The Poetry of The Communist Manifesto: a Combination of past and present
“Capitalism has subjected the country to the rule of the towns. It has created enormous cities. Capitalism has agglomerated population, centralised means of production, and has concentrated property in a few hands.”
As many readers will know, Karl Marx wrote these words, but used ‘bourgeoisie’ instead of capitalism. The words were swapped in a 2012 lecture by John Lanchester (he of Whoops, and Capital) marking Marx’s 193rd birthday, to show how prescient he was in describing the structure of capitalism and the way in which it changes the landscape.
“… before all else a revolutionist”. Marx and the question of strategy
The multiple crisis of capitalism goes hand in hand with a multiple crisis of the left. And amidst this crisis, we find ourselves commemorating the 200th birthday of Karl Marx and the 150th anniversary of the publication of the first volume of Capital. But how are we to treat Marx and his works? How important is he for us today – for our capacity to transform the world in practice?
Read Karl Marx! A Conversation with Immanuel Wallerstein
Immanuel Wallerstein (www.iwallerstein.com), currently a Senior Research Scholar at Yale University, New Haven – USA, is among the greatest living sociologists and one of the most appropriate scholars to discuss the current relevance of Marx. He has been a reader of Marx for long time and his work has been influenced by the theories of the revolutionary born in Trier, on 5 May 1818. Wallerstein has authored more than 30 books, which have been translated into several languages, including his very well known The Modern World-System, published in four volumes between 1974 and 2011.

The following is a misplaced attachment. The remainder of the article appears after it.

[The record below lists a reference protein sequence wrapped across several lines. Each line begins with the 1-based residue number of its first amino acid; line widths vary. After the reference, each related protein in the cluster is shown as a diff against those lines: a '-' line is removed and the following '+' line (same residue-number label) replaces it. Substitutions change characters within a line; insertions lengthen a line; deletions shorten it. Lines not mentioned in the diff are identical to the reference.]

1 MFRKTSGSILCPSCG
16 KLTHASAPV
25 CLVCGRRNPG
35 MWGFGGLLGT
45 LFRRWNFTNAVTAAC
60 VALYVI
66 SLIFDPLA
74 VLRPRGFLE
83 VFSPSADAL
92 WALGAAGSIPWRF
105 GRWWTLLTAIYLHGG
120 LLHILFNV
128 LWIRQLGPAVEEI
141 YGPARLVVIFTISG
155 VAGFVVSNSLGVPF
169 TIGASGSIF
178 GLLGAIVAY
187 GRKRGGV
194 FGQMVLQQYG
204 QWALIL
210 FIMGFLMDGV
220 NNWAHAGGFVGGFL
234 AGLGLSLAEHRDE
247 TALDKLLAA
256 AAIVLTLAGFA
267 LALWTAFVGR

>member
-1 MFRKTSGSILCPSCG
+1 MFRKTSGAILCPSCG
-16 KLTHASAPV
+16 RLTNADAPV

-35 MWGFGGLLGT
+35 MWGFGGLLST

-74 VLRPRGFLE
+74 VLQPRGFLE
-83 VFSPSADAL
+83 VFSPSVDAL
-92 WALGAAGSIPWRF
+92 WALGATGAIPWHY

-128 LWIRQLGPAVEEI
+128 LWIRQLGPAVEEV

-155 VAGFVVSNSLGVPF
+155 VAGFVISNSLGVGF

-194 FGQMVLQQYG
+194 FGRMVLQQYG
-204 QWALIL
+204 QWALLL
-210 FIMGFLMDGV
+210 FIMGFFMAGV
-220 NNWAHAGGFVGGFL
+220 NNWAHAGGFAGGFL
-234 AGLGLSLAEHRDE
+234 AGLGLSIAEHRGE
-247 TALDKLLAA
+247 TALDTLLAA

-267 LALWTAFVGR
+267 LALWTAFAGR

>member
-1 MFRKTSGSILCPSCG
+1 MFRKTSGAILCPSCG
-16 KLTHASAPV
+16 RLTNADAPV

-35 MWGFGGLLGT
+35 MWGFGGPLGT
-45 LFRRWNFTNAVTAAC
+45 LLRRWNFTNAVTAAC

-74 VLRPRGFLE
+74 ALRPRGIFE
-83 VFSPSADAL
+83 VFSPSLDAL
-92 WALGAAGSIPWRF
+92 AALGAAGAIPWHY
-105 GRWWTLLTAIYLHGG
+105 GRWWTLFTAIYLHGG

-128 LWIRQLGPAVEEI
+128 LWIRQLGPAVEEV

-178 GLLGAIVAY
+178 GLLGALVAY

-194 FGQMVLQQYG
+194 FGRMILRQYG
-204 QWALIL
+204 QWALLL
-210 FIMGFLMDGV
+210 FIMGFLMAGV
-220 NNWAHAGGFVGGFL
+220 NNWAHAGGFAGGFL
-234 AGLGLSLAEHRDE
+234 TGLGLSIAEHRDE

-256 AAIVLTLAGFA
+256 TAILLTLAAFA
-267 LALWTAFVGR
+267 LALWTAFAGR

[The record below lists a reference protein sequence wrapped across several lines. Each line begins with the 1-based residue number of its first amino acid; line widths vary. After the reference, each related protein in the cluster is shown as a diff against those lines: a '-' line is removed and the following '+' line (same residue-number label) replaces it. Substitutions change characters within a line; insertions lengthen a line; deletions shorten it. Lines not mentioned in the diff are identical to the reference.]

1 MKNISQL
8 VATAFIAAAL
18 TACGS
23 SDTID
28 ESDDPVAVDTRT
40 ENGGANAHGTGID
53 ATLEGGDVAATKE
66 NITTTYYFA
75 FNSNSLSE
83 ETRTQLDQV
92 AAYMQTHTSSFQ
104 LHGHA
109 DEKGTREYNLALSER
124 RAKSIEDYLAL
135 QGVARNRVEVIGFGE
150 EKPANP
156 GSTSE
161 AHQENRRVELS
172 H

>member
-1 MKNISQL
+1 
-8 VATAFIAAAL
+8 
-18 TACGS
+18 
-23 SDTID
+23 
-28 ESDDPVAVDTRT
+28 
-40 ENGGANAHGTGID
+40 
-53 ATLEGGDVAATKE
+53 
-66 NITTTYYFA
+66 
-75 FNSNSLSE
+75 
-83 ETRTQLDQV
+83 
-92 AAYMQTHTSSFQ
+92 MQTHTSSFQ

For Moishe Postone
In 2011, I invited Postone to speak at the New School for Social Research in New York, as the keynote to a graduate student philosophy conference called "The Spirit of Capital: Hegel and Marx." Postone gave a sweeping lecture on the the role of Hegel's concept of Spirit in the works of Marx and Lukács. His critique of labor was disorienting for many, as was his view of capital as an "automatic subject", similar to Hegel's view of the self-mediating dynamic of Geist. After the conference, Postone mentioned that he was working on three books: one on Capital, one on the Holocaust, and one on Critical Theory. I hope they one day see the light. On the occasion of his death, I offer the following brief summary of some of his key ideas on Marx, capital and value.
Marx's Political Militancy at the Time of the International Working Men’s Association